Reports of huge, 100-foot waves have traditionally been dismissed as typical seafaring exaggeration. Shackleton reported having his ship tossed about by the largest wave he had ever seen and one that towered over his ship. Large, seemingly unsinkable ships have disappeared without a trace. One ship that did, the Munchen, left a lifeboat that had been torn from its davits and which normally was suspended 65 feet off the deck. And yet, the physics of waves didn’t predict the possibility of such waves except in extraordinarily rare circumstances, so rare, as to be literally incredible.

Technically a “rogue wave inn oceanography, is more precicely defined as waves whose height is more than twice the significant wave height (SWH), which is itself defined as the mean of the largest third of waves in a wave record.”

A scientific discovery ship aptly named the Discovery was tossed around like match wood in a storm on the way to Iceland. Fortunately the captain was able to save the 200 foot vessel which was layered with scientific instruments which recorded periodic waves of 100 feet among normal sets measuring 45 feet.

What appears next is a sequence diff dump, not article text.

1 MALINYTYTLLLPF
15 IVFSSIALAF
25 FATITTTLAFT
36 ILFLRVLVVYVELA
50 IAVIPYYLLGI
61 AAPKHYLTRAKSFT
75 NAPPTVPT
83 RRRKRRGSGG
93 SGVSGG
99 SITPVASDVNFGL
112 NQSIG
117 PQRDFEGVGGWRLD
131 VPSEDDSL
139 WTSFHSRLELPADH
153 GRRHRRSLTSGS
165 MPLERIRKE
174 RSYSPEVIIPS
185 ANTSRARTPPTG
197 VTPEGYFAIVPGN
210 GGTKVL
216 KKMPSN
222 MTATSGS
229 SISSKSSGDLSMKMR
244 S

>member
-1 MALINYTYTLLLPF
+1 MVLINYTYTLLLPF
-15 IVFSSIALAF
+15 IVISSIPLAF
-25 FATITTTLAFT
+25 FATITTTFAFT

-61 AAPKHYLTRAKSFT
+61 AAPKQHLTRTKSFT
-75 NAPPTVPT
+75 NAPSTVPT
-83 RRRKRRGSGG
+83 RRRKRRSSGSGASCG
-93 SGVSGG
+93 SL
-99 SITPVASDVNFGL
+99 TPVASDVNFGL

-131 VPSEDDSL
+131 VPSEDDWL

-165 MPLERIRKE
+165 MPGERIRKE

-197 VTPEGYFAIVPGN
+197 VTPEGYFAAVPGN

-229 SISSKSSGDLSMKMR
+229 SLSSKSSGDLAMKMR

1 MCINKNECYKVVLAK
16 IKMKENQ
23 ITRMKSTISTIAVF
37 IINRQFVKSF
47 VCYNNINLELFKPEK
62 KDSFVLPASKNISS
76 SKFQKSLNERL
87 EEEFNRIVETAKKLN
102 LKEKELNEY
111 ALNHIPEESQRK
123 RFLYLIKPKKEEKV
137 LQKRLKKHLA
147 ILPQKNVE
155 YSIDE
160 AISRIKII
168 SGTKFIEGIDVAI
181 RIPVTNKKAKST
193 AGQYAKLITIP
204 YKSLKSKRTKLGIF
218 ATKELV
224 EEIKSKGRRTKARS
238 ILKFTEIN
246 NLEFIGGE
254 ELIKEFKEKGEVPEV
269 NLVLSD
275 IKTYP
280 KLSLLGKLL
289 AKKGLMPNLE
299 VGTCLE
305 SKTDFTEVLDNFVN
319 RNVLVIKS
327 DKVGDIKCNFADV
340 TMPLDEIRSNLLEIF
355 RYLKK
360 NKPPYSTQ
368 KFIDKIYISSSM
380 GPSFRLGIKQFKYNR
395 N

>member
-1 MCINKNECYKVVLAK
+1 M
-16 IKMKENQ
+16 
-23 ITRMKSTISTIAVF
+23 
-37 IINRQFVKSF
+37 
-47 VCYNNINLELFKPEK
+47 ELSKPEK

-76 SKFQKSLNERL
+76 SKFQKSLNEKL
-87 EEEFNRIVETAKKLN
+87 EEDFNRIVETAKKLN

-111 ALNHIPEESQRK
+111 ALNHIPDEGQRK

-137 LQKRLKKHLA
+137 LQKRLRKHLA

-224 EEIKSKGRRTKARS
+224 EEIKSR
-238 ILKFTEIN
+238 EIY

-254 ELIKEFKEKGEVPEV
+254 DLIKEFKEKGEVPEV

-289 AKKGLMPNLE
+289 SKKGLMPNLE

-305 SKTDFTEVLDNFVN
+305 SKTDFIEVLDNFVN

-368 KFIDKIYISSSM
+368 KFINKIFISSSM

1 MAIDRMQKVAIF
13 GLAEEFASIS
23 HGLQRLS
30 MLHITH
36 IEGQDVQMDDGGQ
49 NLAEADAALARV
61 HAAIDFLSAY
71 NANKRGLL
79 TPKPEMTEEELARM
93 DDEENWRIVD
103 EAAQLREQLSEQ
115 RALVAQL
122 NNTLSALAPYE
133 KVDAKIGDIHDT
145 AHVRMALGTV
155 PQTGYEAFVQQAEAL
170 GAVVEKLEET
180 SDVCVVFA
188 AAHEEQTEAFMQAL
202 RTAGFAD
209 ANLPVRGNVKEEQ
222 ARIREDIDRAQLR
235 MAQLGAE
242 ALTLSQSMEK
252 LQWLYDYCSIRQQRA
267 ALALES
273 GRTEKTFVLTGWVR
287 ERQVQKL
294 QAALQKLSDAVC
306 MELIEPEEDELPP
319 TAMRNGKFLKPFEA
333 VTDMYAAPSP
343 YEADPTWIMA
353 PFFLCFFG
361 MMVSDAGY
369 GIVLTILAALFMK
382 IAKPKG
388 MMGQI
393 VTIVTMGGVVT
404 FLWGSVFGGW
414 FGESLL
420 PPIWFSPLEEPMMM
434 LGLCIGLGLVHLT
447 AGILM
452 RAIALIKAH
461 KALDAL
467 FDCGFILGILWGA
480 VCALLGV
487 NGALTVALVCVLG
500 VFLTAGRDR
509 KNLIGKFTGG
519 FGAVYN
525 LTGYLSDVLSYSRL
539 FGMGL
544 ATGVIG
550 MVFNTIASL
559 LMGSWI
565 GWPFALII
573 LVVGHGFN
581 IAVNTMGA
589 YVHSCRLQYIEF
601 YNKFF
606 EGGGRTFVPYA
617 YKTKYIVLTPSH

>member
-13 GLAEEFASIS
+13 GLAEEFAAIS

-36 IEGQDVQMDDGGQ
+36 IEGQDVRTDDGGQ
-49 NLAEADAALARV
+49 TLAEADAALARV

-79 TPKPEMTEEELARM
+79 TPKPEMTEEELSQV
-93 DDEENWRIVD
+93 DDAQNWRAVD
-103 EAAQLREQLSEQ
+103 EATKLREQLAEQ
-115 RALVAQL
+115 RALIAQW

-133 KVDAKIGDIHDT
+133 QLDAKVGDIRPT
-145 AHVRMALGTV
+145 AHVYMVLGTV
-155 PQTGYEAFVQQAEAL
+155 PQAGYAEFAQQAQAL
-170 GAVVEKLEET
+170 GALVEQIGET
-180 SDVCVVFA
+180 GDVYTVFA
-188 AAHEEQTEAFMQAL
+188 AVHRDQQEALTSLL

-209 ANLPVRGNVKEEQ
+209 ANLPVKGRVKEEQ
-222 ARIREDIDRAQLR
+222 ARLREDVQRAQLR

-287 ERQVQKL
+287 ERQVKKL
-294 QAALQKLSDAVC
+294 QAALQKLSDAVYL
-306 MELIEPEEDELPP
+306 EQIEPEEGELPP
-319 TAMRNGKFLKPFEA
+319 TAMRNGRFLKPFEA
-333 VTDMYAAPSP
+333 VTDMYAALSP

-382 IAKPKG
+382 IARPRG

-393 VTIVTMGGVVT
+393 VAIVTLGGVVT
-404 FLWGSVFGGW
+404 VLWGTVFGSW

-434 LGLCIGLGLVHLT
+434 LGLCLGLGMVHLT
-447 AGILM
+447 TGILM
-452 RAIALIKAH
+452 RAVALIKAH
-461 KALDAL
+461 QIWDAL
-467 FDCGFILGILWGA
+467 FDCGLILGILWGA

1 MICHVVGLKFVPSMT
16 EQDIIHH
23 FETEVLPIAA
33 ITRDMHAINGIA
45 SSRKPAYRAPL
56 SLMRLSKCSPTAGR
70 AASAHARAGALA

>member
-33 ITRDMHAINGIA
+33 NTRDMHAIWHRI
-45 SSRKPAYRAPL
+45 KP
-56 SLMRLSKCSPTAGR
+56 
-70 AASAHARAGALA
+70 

Jan 1, 1995 something happened that made scientists reconsider. On a platform in the North Sea. Seas were high, running around 38 feet as measured by instruments on the platforms underside until an 85 foot wave hit the rig at 45 mph coming out of nowhere. The first confirmed measurement of a freak wave, more than twice the size of its neighbors. The engineers who designed the rig had built it for the one-in-10,000 year 64 foot wave. 85 foot waves were not part of the equation. The emphasis soon shifted from whether these waves existed to how and why they occurred. An oil rig, the Ocean Ranger, went down off Newfoundland that had been designed to withstand 110 foot seas. There were no survivors. (Things were a little more complicated than just the wave according to this entry: http://en.wikipedia.org/wiki/Ocean_Ranger) Casey’s version is sensationalized and you have to take some of her descriptions with a dose of salt.

Interesting facts: two large ships sink every week, but the causes are usually just attributed to bad weather. Unlike when an aircraft goes down, rarely is there an investigation that’s more than cursory.